Apple offering $50 credit for iPhone batteries replaced before discounted repair program

Posted:
in iPhone edited June 1
Apple is offering a $50 credit to customers who paid for an out-of-warranty battery replacement for iPhone 6 or later devices.

Apple battery replacement



Apple has announced that users with devices that had service performed and paid for by the user between January 1, 2017 and December 28, 2017 will be notified by email about the refund. Eligible battery replacements must have been completed at an Apple authorized service location, meaning an Apple Store, Apple Repair Center, or an Apple Authorized Service Provider.

The credit will be provided as an electronic funds transfer or a credit on the credit card used to pay for the battery replacement service. Emails will go out starting on Wednesday through July 27, 2018 with instructions on how to obtain the credit.

Should a customer feel that they are entitled to a refund and weren't contacted by Apple, the company requests that they contact Apple before the end of the battery replacement program on Dec. 31. If contacting Apple is necessary, proof of service at an Apple authorized service location may be required.

Apple's $29 battery replacement program was announced in December 2017, after benchmarking showed that Apple was throttling performance on devices with chemically depleted batteries to prevent an unexpected device crash.

"We know that some of you feel Apple has let you down. We apologize," the company wrote at the time in an open letter. "There's been a lot of misunderstanding about this issue, so we would like to clarify and let you know about some changes we're making."

The letter also explained how batteries age and degrade in performance over time, and what the software changes in iOS 10.2.1 did to address these problems. It states that recent customer feedback over the controversy compelled it to make changes, including the upcoming software update and reduction in battery replacement price to $29 vice $79 for affected models.

Apple's full letter to customers said:
December 28, 2017

A Message to Our Customers about iPhone Batteries and Performance

We've been hearing feedback from our customers about the way we handle performance for iPhones with older batteries and how we have communicated that process. We know that some of you feel Apple has let you down. We apologize. There's been a lot of misunderstanding about this issue, so we would like to clarify and let you know about some changes we're making.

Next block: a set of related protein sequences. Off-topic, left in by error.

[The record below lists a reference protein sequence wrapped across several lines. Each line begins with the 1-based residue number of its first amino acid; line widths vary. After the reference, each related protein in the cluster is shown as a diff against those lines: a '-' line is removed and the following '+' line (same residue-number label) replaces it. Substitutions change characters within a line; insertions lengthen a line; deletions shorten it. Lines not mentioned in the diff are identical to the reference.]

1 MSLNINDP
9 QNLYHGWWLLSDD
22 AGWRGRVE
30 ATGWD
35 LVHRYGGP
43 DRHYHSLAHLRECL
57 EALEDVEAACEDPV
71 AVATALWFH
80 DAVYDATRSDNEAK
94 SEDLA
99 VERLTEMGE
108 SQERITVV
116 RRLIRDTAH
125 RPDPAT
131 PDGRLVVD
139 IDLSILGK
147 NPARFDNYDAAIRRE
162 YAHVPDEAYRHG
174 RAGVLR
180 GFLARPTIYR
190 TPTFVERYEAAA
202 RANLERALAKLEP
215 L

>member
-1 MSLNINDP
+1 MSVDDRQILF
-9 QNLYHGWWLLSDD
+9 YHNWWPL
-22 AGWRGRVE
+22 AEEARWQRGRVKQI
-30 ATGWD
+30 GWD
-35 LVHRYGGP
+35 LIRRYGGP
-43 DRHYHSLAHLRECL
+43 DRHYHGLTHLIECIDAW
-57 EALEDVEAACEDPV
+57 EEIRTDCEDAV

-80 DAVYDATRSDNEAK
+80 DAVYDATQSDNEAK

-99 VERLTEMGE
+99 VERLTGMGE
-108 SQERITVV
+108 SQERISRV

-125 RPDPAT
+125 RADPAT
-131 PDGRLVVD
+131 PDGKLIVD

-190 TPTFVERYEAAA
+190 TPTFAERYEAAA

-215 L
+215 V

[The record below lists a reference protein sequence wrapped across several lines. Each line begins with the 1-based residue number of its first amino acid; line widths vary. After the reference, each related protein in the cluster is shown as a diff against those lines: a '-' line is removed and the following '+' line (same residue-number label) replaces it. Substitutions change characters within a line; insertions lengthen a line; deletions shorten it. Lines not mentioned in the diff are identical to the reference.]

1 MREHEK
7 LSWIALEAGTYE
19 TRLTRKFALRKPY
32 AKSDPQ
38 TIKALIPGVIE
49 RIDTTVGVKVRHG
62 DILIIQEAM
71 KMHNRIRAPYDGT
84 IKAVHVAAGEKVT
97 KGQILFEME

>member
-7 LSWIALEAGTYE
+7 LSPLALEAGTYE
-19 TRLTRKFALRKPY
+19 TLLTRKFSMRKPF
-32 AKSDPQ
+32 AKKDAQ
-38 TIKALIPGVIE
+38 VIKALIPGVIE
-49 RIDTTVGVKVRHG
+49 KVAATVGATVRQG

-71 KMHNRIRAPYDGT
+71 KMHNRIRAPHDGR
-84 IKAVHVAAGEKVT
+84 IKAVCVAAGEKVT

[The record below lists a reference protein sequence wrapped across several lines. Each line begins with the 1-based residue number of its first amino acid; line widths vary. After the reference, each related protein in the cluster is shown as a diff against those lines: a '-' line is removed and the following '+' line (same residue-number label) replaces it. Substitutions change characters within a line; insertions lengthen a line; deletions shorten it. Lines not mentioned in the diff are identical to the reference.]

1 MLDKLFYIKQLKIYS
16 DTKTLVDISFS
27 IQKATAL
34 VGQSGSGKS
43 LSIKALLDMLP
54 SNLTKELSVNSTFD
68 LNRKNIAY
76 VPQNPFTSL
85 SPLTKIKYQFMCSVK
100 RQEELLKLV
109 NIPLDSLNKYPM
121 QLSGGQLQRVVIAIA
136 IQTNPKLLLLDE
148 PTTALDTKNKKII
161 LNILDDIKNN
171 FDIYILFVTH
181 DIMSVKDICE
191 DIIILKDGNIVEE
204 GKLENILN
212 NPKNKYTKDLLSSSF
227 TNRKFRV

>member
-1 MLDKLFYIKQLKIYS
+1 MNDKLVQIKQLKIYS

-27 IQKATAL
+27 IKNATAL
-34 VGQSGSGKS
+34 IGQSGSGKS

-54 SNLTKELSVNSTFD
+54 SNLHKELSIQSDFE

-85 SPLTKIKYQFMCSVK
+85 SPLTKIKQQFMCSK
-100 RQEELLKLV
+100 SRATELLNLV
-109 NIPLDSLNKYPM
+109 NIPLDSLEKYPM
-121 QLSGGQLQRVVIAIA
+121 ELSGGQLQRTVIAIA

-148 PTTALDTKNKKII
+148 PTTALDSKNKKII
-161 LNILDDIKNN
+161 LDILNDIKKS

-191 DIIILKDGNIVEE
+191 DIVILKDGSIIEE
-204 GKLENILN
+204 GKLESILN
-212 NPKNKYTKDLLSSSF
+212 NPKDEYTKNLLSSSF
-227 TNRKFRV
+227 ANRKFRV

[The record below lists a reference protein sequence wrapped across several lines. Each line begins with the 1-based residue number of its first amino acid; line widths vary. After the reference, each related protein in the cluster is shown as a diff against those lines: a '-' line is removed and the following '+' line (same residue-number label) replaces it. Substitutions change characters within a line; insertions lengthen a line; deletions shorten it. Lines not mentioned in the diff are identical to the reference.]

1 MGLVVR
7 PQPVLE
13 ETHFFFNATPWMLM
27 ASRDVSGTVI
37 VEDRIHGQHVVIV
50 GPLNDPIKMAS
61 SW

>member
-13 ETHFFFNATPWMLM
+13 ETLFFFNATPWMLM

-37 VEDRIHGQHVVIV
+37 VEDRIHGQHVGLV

First and foremost, we have never -- and would never -- do anything to intentionally shorten the life of any Apple product, or degrade the user experience to drive customer upgrades. Our goal has always been to create products that our customers love, and making iPhones last as long as possible is an important part of that.

How batteries age

All rechargeable batteries are consumable components that become less effective as they chemically age and their ability to hold a charge diminishes. Time and the number of times a battery has been charged are not the only factors in this chemical aging process.

Device use also affects the performance of a battery over its lifespan. For example, leaving or charging a battery in a hot environment can cause a battery to age faster. These are characteristics of battery chemistry, common to lithium-ion batteries across the industry.

A chemically aged battery also becomes less capable of delivering peak energy loads, especially in a low state of charge, which may result in a device unexpectedly shutting itself down in some situations.

To help customers learn more about iPhone's rechargeable battery and the factors affecting its performance, we've posted a new support article, iPhone Battery and Performance.

It should go without saying that we think sudden, unexpected shutdowns are unacceptable. We don't want any of our users to lose a call, miss taking a picture or have any other part of their iPhone experience interrupted if we can avoid it.

Preventing unexpected shutdowns

About a year ago in iOS 10.2.1, we delivered a software update that improves power management during peak workloads to avoid unexpected shutdowns on iPhone 6, iPhone 6 Plus, iPhone 6s, iPhone 6s Plus, and iPhone SE. With the update, iOS dynamically manages the maximum performance of some system components when needed to prevent a shutdown. While these changes may go unnoticed, in some cases users may experience longer launch times for apps and other reductions in performance.

Customer response to iOS 10.2.1 was positive, as it successfully reduced the occurrence of unexpected shutdowns. We recently extended the same support for iPhone 7 and iPhone 7 Plus in iOS 11.2.